I recently received an email from a customer. She was asking for personalizations on the backs of some jackets and her closing comment was, “I really don’t know what is the best size for the names on the backs. Please give me an opinion because you’re the experts.”
My first reaction? “Tell me what you would like.” (I have edited that particular comment, which had far more words and far more emotional content.)
A couple of days ago we had another distributor visit the shop to talk about a design going on some caps. We were discussing the options he had along with the client’s ultimate choice which really was the least attractive choice in my opinion. I realize that this is all subjective. We try to do what the customers want. Both our customer and I laughed about the final choice and then he got serious and said “The customer is always right.”
I disagreed. “Not really. In fact, hardly ever.”
The truth is that no matter how long we have been in business, twenty two years on November 2, we will never be experts in the eyes of some of our customers. They will always give us recommendations as to how best to embroider a garment, how the design should be created, what we should do on the front, back or sleeve of a shirt and how we can get more customers. While it is true that I don’t know everything, sometimes I wish that someone would find me a little bit knowledgeable.
The dark recesses of my brain tend to gnaw on small incidents like the above and alter the form and content into usable and more digestible lint bits. Sometimes the lint gets together and forms a hairball which then makes its way to the front of my brain where it is dispensed as, well, understanding. This occurred a few thoughtful days after my encounter with the distributor who claimed that the customer is always right. It goes like this.
In my mind, I rule the embroidery world. My years of working with apparel and material and designs qualify me to have the last say in all matters embroidery. Customers will ask for advice and accept it without question. I am the expert as it were. If there is a problem with a design, I’ll fix it. If the customer changes their mind after I’ve done a design, they willingly pay for my time to make the changes.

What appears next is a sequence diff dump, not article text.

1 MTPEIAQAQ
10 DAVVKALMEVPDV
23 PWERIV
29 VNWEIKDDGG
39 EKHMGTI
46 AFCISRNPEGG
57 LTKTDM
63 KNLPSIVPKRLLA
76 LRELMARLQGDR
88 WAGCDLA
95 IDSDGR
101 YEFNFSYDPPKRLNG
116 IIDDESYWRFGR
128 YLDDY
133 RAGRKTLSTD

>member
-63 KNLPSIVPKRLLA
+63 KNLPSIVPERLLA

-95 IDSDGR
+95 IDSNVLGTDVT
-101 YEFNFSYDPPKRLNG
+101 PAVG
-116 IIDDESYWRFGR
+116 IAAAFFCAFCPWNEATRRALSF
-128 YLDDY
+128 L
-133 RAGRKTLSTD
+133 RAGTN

Sadly, most customers only call me an expert when they wish to offer up an opinion. A translation of “You’re the expert” would go like this: “Let’s see if you can guess what I really want and then I’ll tell you afterward if you are right or wrong.” The setup time and the sample time have no value to them. The adjustments that have to be made should be simple, after all.
Once upon a time, I was asking one of our customers to pay a little bit faster than their norm of around seventy days. Rather than face that particular issue and apologize, the customer came up with one of the worst responses ever, in the history of the world. He said, “At least I give you projects to do.”
He is no longer a customer.
These days, the people that we choose to work with value the services that we provide. I don’t expect for the world to operate with me at the center of the embroidery expertise. I also can’t do away with the little guessing games taking place in certain clients’ minds. I do, however, choose when to keep a customer and when to toss them back into the pool of available clients. Other decorators may see them as a good bet.
Heck, we all have to be right at least once in awhile.